If you had to identify, in one word, the reason why the human race has not achieved, and never will achieve, its full potential, that word would be “meetings.” Dave Berry
Do you not so secretly dread your team meetings because they are unproductive, repetitive and boring? Have you actually given up and cancelled team meetings because they are so painful? Read on to learn nine ways to transform frustrating staff meetings that everyone endures into engaging, essential conversations that move your practice forward.
Why Meetings Go Bad
I believe most meeting problems stem from misplaced intentions about why you’re having team meetings in the first place. Your intention is your goal for the meeting or what you want to accomplish.
Most dentists walk into meetings thinking their role is deliver information, identify practice issues and design solutions. Your intention is to share information that will change your team’s behavior. While this sounds logical, this means the meeting is focused on your goals and strategies. You are driving the meeting bus while the team are passive passengers.
Here is how this plays out from the team’s perspective.
|Dentist’s Intention||Team Member’s Reactions|
|Inform the team about your decisions and upcoming changes.||I listen and possibly take notes. If I feel safe, I might object to the Dr’s ideas, otherwise I’ll share my opinions at the unofficial meeting after the meeting in the break room without the dentist.|
|Review customer service issues and suggest improvements.||Listen to the Dr’s complaints, hope that I’m not personally blamed and consider the Dr’s solutions.|
|Deliver training to improve a system||Listen, possibly take notes if the topic is relevant. Consider implementing if the Dr seems committed otherwise have a wait and see attitude. Usually, waiting is best since the dentist forgets about new initiatives in a few weeks.|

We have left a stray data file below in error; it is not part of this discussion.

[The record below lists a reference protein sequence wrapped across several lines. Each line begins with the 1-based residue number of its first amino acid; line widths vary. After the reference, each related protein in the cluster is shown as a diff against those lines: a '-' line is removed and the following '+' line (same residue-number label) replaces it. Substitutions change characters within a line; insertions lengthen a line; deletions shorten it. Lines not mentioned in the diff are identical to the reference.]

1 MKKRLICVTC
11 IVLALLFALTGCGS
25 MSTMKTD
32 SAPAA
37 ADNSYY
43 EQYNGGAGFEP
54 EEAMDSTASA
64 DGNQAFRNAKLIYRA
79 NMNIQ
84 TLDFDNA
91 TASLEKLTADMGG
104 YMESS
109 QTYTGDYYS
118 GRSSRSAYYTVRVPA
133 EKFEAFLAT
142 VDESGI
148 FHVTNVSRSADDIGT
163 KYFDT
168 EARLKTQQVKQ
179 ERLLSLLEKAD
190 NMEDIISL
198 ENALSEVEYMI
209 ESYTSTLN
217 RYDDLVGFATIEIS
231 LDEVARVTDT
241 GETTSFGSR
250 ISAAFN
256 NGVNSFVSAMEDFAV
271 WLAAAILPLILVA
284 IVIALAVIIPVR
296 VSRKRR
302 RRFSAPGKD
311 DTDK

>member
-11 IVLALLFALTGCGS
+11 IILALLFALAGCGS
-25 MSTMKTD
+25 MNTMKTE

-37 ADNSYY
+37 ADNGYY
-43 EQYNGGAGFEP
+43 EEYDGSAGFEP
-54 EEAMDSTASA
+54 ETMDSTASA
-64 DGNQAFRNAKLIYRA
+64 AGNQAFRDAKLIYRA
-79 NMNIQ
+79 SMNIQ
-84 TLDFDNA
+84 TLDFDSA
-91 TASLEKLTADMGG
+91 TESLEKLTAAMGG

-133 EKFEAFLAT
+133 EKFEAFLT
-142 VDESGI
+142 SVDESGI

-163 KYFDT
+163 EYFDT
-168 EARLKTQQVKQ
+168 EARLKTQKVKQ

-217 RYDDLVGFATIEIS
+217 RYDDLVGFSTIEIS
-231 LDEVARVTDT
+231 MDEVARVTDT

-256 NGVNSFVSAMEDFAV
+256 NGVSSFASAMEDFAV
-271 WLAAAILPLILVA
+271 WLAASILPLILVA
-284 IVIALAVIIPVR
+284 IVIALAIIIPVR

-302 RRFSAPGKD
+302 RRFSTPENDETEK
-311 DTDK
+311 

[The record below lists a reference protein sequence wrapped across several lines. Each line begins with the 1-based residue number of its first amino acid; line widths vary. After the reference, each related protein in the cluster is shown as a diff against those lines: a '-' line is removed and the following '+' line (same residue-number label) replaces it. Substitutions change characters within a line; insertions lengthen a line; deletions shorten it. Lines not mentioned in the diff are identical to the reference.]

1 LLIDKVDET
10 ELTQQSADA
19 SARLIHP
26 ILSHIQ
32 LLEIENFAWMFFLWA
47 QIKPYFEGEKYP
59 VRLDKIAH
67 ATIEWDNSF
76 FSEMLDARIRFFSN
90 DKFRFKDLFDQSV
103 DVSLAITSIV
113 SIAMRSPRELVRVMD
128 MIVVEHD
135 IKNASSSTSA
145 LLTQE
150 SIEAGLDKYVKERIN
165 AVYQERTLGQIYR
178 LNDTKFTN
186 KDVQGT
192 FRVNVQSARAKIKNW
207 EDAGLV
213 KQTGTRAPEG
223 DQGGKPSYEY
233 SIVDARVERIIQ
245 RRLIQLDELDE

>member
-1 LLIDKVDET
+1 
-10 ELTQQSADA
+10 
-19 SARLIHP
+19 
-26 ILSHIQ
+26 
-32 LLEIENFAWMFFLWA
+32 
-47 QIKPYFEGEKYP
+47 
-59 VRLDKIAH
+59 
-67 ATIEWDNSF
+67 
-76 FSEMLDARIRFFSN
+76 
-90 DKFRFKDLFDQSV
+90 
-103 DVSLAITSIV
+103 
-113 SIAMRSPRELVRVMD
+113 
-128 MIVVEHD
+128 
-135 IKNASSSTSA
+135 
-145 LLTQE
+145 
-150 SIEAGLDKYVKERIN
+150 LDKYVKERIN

|Review problems with a specific department||If I’m not in that department, tune out because it doesn’t apply to me.|
|Share statistics||Congratulate myself if I exceeded a goal otherwise daydream because these numbers don’t apply to me and I’m not interested.|
The dentist has worthy intentions, but the team is not engaged. That’s because the dentist has adopted a top-down approach. If you are the primary voice at your meetings – designing the agenda, identifying issues and solutions, then your team is disengaged because nothing is required of them.
It may seem counter-intuitive, but I want you to take more of a back seat at your meetings so that your team members become the drivers. Here is how.
Nine Tips for Participatory Team Meetings
- Instead of positioning yourself as the primary driver of these meetings, adapt a new intention that your role is to inspire and guide your team’s growth. This is the team’s meeting to run and experiment with. You may be the leader of the practice, but you are an equal participant at your team’s meetings.
- Once your intention shifts, the structure also changes. If you don’t lead the meetings anymore then each team member will rotate facilitation duties. The team facilitator is now in charge of ensuring that the meeting runs smoothly. S/he manages the meeting agenda and guides the conversation.